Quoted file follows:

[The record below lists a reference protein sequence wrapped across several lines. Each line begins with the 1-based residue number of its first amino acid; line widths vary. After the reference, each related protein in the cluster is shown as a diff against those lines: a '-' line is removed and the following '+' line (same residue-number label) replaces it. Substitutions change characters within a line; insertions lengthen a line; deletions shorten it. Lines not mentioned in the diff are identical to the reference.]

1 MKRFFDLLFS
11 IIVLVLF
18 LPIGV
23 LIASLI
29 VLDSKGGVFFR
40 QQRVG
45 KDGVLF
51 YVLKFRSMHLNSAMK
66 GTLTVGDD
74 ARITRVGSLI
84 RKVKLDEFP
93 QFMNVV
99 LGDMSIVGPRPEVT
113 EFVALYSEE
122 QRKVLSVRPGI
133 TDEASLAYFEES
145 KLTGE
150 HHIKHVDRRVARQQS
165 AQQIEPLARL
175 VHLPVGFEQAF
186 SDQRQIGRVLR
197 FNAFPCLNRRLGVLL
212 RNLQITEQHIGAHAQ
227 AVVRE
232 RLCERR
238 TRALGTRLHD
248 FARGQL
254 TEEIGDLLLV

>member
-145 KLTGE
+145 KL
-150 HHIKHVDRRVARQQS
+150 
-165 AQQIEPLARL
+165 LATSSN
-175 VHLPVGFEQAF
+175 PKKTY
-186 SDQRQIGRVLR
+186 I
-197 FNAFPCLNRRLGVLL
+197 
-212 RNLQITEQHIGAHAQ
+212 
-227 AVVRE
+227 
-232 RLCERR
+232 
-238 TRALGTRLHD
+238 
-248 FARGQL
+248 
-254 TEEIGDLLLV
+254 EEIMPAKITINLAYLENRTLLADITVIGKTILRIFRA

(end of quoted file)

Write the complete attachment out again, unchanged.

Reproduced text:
[The record below lists a reference protein sequence wrapped across several lines. Each line begins with the 1-based residue number of its first amino acid; line widths vary. After the reference, each related protein in the cluster is shown as a diff against those lines: a '-' line is removed and the following '+' line (same residue-number label) replaces it. Substitutions change characters within a line; insertions lengthen a line; deletions shorten it. Lines not mentioned in the diff are identical to the reference.]

1 MKRFFDLLFS
11 IIVLVLF
18 LPIGV
23 LIASLI
29 VLDSKGGVFFR
40 QQRVG
45 KDGVLF
51 YVLKFRSMHLNSAMK
66 GTLTVGDD
74 ARITRVGSLI
84 RKVKLDEFP
93 QFMNVV
99 LGDMSIVGPRPEVT
113 EFVALYSEE
122 QRKVLSVRPGI
133 TDEASLAYFEES
145 KLTGE
150 HHIKHVDRRVARQQS
165 AQQIEPLARL
175 VHLPVGFEQAF
186 SDQRQIGRVLR
197 FNAFPCLNRRLGVLL
212 RNLQITEQHIGAHAQ
227 AVVRE
232 RLCERR
238 TRALGTRLHD
248 FARGQL
254 TEEIGDLLLV

>member
-145 KLTGE
+145 KL
-150 HHIKHVDRRVARQQS
+150 
-165 AQQIEPLARL
+165 LATSSN
-175 VHLPVGFEQAF
+175 PKKTY
-186 SDQRQIGRVLR
+186 I
-197 FNAFPCLNRRLGVLL
+197 
-212 RNLQITEQHIGAHAQ
+212 
-227 AVVRE
+227 
-232 RLCERR
+232 
-238 TRALGTRLHD
+238 
-248 FARGQL
+248 
-254 TEEIGDLLLV
+254 EEIMPAKITINLAYLENRTLLADITVIGKTILRIFRA